For those of you who are not as familiar with the oil medium, once an oil painting is finished, it can take anywhere between 3 to 6 months to completely dry (depending on how many layers of oil and how thick it is) before it can be "sealed" or varnished. This protects the painting from everyday type of damage. So, if I have an exhibition in September, I need to be finished with a painting by June, at the latest. Hence; Spring has been a very busy season.
It is exciting to create. I work on multiple pieces of artwork at the same time, so I can put aside a painting for a layer to dry and easily pick up another one. At the same time, it is scary to create.
Art - like beauty - is in the eye of the beholder. Everyone comes to view a painting or piece of art with a different frame of reference. These views are influenced by a person's environment, a person's past, goals, desires. The combination of all of these factors - when put together - culminate in individuality. So, for an artist - appealing to the "masses"? There really is no such thing. Something we learn to accept over time... and making it scary to create for public display.
The default becomes what the artist loves. Creation of any artwork is an individual journey - no two artists go through the same one. Which is why someone once said,
"When you buy something from an artist you're buying more than an object. You're buying years of frustration and moments of pure joy. You're not buying just one thing, you are buying a piece of a heart, a piece of a soul... a small piece of someone else's life."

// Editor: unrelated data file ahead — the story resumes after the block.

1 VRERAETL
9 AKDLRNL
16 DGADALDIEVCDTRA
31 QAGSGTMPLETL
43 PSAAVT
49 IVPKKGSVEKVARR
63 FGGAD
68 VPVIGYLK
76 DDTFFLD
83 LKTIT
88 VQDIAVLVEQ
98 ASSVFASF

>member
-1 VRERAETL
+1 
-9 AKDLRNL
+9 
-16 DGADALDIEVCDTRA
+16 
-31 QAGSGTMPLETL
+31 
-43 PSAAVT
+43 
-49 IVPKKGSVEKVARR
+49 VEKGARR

My inspiration for my upcoming exhibition is rooted in my ethnic heritage. Growing up, I always loved the designs and textiles of India. The cotton, the silks, the unique combination of colors that would lend to festivity and joy. In the part of India that carries my ethnic heritage, black was always considered a morbid color - and something I was always discouraged from wearing. White was and is still considered a color of mourning. Associated with peace and worn at memorial services/ cremations; widows also wear white.
Every other color in between is splashed across wonderful and intricate designs, yards of beautiful fabric meant to drape and adorn the Indian woman (and man). It is within these colors and designs that I have found my inspiration for my first exhibition. Intricate designs and embroidery are interwoven into the fabric and there is no description for it - so the only thing to do is to actually show you.... (these photos were taken from the internet)
I love the color! Using the textile borders and appliques that are used in saris and other indian clothing I have incorporated the designs into the composition of my artwork. I am excited as it blends three of my favorite things - the textiles, the designs and painting! I will give you a sneak peak at a few of them! And hope that you will be able to view my exhibition in the Fall!
|Oil and Textile on Gold Leaf on Board|
|Appliques and Oil on Canvas|
|Textile, Copper Leaf and Oil on Canvas|
|Textile, Green Metal Leaf and Oil on Canvas|
Please stay tuned for my future blog posts where I introduce you to greater detail regarding Indian Textiles and designs. Until then!
Peace. ART. Soul.
R. Shah Studio